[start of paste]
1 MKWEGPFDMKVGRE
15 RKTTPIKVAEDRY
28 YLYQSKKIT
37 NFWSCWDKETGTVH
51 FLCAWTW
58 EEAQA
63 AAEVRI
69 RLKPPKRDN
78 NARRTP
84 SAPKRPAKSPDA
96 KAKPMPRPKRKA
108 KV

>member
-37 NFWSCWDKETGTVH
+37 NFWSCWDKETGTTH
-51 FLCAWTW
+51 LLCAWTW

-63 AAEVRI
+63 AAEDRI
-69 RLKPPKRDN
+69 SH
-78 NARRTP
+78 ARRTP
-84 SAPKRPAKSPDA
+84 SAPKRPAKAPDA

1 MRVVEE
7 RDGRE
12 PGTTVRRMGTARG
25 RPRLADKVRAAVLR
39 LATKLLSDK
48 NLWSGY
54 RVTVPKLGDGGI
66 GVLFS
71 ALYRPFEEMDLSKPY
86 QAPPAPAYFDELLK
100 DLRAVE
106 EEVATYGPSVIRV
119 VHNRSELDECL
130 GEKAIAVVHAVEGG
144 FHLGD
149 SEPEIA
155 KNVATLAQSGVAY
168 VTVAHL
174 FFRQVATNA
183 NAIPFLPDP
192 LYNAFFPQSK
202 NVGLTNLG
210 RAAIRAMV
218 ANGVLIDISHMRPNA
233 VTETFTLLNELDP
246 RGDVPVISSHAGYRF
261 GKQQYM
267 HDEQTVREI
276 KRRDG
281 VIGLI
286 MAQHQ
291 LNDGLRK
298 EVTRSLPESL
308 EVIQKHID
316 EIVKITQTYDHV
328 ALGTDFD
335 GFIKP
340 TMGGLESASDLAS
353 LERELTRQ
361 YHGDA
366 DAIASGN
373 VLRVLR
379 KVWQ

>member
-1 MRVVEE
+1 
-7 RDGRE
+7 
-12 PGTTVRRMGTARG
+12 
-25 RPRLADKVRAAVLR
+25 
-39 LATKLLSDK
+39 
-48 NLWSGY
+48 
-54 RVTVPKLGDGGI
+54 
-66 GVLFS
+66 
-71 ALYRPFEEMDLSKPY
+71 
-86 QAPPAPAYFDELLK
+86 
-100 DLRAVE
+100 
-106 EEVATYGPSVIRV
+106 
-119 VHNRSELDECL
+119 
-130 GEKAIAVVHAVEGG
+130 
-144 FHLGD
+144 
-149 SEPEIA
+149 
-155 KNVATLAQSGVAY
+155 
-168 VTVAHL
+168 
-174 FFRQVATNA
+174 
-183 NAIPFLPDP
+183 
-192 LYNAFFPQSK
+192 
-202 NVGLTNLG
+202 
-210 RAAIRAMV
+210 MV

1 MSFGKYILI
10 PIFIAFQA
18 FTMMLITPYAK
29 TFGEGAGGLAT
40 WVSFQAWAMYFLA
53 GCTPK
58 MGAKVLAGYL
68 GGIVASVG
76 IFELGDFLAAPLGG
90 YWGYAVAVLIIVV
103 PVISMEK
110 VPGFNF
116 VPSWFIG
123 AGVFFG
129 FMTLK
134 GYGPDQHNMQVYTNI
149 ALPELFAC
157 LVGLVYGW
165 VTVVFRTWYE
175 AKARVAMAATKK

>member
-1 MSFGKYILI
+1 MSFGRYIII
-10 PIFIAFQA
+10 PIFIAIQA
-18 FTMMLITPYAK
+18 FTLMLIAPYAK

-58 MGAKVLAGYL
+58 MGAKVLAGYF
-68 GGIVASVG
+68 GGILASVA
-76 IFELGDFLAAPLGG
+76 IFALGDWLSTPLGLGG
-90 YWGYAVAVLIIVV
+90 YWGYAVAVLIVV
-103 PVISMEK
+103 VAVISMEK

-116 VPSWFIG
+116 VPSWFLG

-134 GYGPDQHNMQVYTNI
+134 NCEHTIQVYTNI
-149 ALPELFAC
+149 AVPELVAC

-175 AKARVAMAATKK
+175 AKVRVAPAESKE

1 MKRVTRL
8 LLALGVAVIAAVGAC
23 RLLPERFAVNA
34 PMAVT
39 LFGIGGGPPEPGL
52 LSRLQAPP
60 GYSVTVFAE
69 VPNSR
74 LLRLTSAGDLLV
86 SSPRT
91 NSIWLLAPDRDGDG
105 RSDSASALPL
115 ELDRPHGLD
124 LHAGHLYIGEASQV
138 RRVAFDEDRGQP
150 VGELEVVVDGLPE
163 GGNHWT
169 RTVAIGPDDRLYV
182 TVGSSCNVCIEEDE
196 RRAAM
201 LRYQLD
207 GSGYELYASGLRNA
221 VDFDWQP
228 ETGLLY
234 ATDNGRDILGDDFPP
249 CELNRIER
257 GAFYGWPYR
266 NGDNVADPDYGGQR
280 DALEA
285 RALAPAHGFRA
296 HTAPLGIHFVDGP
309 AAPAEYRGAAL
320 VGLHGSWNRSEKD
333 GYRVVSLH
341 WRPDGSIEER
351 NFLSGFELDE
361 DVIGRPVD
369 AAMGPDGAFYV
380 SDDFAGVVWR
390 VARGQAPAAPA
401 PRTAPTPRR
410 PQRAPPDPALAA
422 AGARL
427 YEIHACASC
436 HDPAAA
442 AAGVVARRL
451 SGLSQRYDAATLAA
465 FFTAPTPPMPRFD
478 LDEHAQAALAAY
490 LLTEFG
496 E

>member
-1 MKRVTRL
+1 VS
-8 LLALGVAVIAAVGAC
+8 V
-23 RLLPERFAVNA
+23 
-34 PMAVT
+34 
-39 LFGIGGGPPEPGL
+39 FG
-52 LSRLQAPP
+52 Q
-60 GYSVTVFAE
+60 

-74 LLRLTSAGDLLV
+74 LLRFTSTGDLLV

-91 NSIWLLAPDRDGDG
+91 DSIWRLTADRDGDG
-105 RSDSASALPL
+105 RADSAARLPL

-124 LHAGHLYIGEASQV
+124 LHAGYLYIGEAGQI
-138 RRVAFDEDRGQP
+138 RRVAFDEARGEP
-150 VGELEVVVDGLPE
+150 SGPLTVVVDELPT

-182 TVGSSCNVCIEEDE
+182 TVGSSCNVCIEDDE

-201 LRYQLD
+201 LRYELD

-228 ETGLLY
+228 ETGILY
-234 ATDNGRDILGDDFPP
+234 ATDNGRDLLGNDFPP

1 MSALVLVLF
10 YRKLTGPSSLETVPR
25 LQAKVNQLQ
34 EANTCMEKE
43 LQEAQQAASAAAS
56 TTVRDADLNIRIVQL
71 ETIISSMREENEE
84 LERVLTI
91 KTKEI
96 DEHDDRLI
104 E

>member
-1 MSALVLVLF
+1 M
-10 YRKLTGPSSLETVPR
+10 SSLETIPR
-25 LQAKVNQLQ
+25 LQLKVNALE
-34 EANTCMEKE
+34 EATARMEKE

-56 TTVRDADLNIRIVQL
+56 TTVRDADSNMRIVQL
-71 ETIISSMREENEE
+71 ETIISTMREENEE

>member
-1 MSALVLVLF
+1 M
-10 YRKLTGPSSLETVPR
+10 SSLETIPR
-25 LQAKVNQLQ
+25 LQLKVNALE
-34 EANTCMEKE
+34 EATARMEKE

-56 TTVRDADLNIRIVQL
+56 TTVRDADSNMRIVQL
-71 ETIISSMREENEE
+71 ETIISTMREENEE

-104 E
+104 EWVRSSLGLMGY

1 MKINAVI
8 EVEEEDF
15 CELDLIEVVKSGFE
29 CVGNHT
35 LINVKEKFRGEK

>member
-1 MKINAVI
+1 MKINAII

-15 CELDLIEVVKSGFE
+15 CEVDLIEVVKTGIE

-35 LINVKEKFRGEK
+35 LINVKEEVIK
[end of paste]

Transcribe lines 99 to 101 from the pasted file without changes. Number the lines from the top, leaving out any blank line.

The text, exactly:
+144 
-149 SEPEIA
+149 